Chad: Some, but they weren't near as long either. And I knew that was because he was with his people, he found his folks and they were bonding together and working on things. Then you see him at the end of the performance and yes, you know, he ran out and he hugged me and my wife and we had a family time but he was talking to his friends, right? And the chorus kids are telling him good job, and he was saying that he liked their performance, and you could just see those artists talking to each other. I know that they're going to be texting and doing the same thing, and 21 years from now, I know that's going to continue to happen. I've also learned how small the arts world is, and this is how you get your next gig, this is how you find your next opportunity.
Carter, let me ask you kind of the inverse of that question. Can you talk a little bit specifically about what it meant to kind of follow in this family tradition after your dad?
Carter: Yeah, it really felt like completing something I've been working towards for a long time, even when I started theatre acting. And aside from my dad's story, all of my high school friends when I was in elementary, middle school, if they weren't doing the summer show at the theater, they were all at Quartz. That's where everyone wanted to go and it really felt like a completion of something, and I felt like I was part of this community.
How did you get into the arts, and how has your family been supportive of you?
Carter: The real question is, how could I get out of the arts? [laughs] So, my dad was obviously a big musician throughout high school and college. When I was five, I started piano lessons and I hated it for a while, but I learned to love it. Then, in fourth grade we started choir at school so of course I joined. I started doing shows in Oklahoma City, my first was Beauty and the Beast Junior. It was a great experience for me, and I've stayed with it ever since. I’ve always been surrounded by the arts and piano, music, and musical theater most predominantly but I love listening to classical orchestral music and I love going to museums, photography, and all of that. So, OSAI kind of felt like the next step as a continuation of myself as an actor. It was obvious for me probably just because I've heard so much about it. This community of art at OSAI is where you go for that.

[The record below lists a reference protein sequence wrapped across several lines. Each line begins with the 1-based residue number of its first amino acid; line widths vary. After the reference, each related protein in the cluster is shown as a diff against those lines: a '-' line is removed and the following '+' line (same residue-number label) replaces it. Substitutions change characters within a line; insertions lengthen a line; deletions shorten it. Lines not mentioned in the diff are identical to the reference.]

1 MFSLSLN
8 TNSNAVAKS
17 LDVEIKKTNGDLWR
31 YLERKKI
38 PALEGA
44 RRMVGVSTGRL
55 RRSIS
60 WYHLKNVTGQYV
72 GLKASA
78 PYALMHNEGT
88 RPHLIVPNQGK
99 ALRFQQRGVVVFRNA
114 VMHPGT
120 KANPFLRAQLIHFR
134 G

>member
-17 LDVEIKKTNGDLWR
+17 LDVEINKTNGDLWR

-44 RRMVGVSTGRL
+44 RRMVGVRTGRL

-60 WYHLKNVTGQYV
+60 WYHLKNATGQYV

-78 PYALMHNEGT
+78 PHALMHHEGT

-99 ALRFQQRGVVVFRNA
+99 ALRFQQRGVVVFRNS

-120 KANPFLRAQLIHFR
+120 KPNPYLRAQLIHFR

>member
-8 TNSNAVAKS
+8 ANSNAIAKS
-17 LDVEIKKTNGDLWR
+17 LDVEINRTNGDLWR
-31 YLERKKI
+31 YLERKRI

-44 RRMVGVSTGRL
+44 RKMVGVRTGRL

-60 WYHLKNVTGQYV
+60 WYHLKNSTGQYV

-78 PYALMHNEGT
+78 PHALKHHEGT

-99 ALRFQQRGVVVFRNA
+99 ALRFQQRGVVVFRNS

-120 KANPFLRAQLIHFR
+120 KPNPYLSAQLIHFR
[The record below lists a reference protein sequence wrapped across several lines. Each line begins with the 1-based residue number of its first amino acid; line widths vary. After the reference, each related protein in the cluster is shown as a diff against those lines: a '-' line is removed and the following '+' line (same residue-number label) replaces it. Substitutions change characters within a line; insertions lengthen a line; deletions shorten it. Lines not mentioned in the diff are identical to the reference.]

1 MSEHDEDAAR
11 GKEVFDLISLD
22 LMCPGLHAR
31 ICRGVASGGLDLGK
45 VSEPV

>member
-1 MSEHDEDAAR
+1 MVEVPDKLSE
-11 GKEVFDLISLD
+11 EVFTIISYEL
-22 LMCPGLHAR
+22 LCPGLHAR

I love that in your family, you get to see all aspects, from the development side, from the performance side and I think that's really beautiful.
Carter: Yeah, I'm really fortunate for this family of artists and there's so, so much more than performing and teaching so much more that needs to be done before we even start performing and teaching together. It's a lot and I've learned so much at OSAI.
Chad: You’re right about that. I mean, when I grew up I used to tell people I was either going to be a choir director or I was gonna be Billy Joel, there wasn't really an in between.
Carter: I also still kind of want to be Billy Joel...
Chad: Right? Yeah, that'd be cool. But you're right, I mean I didn't really know what else there was. And then I’ve just fallen into a lot of really cool opportunities, and when your kids want to do stuff, you just try to support that. You support what they love and it really worked out well for me that what they love is something that I also have a little bit of a background in and that I have a passion for. You combine all that stuff and you find yourself surrounded by it and you try to provide all those opportunities that you can for your kids.
Carter is returning this summer to study chorus. To see the full list of attending students, click here.